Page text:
At a Glance
Average completion time
Cost per unit
*Base Cost (cost per unit x program units) is provided to aid in program comparison only.
All stated financial information is subject to change. View additional tuition information.
About the Program
The CNS certification student learns the process of developing and sustaining evidence-based practice in illness management, advancing the practice of other nurses and nursing personnel, and developing organizational or systems modifications to support and improve nursing practice. The traditional CNS roles of expert clinical practice, consultation, clinical leadership, research and education are shaped toward producing desirable patient outcomes as the CNS works in several spheres of influence.
The Master of Science in Nursing with the Parent-Child Clinical Nurse Specialist Credential allows students to specialize in parent-child clinical areas such as pediatrics or obstetrics for content and practice. Students work closely with faculty and clinical preceptors to obtain the theory and practice skills essential for their functional role as clinical specialist.
Graduates may apply for national certification through examination by the American Nurses Credentialing Center (ANCC).
Consistent with the mission and purpose of the university, the School of Nursing is a Christian community of disciples, scholars, and practitioners. Its purpose is to advance the work of God in the world through nursing education, research, professional practice, community, and church service.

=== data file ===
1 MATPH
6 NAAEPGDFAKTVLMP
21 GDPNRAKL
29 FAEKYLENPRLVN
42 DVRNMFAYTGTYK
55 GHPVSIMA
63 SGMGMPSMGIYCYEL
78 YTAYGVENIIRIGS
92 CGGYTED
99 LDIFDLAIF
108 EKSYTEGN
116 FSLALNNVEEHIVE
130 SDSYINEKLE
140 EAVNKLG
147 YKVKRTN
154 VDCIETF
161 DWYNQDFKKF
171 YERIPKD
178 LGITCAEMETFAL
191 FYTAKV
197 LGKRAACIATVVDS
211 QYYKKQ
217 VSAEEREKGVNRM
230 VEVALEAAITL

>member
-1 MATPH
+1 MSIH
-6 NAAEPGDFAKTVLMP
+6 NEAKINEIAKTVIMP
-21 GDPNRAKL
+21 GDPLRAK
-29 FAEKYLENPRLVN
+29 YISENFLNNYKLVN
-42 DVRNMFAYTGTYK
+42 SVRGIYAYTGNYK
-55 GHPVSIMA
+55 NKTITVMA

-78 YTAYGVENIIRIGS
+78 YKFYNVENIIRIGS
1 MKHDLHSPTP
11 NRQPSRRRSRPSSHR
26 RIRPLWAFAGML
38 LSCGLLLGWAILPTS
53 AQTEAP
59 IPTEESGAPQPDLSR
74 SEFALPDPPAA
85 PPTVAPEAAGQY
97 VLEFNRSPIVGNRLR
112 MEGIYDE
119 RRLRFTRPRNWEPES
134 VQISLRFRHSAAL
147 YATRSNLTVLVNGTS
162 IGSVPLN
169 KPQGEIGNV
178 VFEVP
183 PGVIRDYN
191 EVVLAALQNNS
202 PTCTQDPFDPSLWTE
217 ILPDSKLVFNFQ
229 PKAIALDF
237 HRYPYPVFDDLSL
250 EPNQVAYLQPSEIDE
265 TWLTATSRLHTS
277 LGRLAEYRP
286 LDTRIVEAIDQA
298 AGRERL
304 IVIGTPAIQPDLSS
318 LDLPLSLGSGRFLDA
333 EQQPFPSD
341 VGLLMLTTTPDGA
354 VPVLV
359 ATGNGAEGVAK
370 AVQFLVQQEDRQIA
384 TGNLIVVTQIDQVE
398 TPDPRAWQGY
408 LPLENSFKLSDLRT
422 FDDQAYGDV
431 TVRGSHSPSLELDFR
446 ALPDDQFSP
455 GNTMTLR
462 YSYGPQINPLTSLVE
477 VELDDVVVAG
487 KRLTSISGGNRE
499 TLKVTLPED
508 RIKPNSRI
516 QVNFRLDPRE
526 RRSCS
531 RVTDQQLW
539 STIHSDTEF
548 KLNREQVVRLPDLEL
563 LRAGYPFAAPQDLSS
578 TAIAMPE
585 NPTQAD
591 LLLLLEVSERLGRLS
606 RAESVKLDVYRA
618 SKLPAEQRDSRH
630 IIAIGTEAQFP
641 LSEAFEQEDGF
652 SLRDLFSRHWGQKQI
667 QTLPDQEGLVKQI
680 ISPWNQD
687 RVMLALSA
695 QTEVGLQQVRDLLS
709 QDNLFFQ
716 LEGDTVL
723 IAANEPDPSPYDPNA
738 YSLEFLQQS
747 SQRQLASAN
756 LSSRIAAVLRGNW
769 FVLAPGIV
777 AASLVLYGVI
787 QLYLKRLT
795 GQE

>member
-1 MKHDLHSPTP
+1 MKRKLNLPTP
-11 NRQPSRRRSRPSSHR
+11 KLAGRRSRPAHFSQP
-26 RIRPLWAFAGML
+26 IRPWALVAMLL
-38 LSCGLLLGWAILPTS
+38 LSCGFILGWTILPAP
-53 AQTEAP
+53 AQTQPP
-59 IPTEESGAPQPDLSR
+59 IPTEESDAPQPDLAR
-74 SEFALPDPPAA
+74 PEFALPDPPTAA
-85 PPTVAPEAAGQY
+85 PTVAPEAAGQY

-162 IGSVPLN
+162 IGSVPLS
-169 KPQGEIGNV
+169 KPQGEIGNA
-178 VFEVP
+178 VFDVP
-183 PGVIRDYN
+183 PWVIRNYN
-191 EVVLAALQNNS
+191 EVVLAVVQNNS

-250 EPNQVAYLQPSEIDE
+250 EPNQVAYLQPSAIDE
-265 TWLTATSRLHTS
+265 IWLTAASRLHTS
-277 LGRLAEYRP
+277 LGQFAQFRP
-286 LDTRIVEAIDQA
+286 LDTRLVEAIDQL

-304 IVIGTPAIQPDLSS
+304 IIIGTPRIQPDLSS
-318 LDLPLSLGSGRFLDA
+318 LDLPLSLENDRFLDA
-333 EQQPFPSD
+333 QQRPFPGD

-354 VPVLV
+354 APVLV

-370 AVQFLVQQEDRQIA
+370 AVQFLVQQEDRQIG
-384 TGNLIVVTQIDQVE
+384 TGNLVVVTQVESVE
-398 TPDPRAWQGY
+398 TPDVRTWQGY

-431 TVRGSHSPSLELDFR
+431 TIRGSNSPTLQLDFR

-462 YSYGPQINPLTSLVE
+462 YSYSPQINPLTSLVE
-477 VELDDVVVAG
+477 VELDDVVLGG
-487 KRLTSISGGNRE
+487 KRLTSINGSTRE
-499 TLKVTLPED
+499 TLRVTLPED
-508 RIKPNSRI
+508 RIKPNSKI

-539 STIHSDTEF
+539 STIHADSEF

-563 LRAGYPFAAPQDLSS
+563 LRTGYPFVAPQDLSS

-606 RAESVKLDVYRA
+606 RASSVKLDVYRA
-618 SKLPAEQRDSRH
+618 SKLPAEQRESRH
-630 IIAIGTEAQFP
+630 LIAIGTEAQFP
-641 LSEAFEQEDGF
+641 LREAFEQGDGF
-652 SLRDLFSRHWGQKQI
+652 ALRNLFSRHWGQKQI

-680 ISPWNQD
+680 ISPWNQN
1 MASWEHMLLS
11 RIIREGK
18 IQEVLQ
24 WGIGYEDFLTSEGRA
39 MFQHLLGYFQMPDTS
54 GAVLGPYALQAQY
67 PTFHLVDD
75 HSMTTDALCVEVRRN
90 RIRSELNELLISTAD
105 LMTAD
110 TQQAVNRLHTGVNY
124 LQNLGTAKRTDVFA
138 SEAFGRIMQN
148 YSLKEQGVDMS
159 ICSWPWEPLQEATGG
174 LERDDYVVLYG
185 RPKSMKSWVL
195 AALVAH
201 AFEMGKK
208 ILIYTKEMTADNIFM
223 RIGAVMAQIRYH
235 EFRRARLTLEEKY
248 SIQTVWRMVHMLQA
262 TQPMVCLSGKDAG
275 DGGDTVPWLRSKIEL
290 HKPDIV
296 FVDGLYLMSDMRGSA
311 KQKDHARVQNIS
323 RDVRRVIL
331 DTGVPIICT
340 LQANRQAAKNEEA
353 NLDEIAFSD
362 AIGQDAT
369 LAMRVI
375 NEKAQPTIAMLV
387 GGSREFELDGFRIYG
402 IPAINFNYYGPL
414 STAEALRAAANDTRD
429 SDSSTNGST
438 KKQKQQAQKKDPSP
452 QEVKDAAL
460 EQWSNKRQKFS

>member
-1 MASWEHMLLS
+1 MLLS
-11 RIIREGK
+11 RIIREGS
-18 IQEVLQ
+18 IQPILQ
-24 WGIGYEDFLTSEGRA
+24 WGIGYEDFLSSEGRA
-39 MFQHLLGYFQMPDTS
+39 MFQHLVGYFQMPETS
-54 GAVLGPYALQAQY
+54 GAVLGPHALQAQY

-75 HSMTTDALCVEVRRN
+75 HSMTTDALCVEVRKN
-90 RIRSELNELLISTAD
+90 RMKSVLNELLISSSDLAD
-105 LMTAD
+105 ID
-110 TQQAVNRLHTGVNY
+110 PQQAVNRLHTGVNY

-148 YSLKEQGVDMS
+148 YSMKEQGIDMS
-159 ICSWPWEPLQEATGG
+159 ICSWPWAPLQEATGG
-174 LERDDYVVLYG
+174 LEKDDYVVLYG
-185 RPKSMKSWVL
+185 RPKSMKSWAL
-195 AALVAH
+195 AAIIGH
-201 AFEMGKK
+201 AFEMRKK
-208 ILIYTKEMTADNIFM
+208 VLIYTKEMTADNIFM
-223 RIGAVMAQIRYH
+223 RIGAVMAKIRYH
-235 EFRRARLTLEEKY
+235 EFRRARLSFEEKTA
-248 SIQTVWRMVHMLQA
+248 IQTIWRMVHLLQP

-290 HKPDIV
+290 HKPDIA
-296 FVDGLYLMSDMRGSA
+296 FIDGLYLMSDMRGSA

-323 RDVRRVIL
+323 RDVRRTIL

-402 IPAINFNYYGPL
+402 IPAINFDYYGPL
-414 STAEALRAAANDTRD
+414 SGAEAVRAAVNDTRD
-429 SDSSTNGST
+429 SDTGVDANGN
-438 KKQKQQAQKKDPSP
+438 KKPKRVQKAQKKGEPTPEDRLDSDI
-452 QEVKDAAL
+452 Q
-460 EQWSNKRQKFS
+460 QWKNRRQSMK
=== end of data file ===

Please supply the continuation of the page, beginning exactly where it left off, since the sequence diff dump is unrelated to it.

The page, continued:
Health is defined and understood by the faculty as totality or completeness, whether for an individual, family, or community. That totality or completeness, within this conceptual definition, cannot be seen apart from the constitutive element of spirituality. Our conceptual approach to health highlights our distinctive role as a Christian university and provides the discipline of nursing with a distinctive domain for research and advanced nursing practice.
Frequently Asked Questions
How long is a semester?
15 weeks (12 in the summer)
How many evenings per week do I attend classes?
Students generally attend class one to two nights per week, depending on the number of classes in which they are enrolled.
How soon can I finish this program?
Most students complete the program in one to two years depending on how many courses are taken each semester.
How are clinicals arranged?
The School of Nursing faculty and staff arrange clinical settings with some student input as needed.
What kind of clinical settings are available?
The School of Nursing identifies appropriate clinical settings based on the student’s specialty. Settings may include hospitals, primary care clinics, churches, and schools, to name a few.
How do I figure out my schedule?
Knowledgeable faculty advisors assist students with a comprehensive course planner to ensure course continuity throughout the program.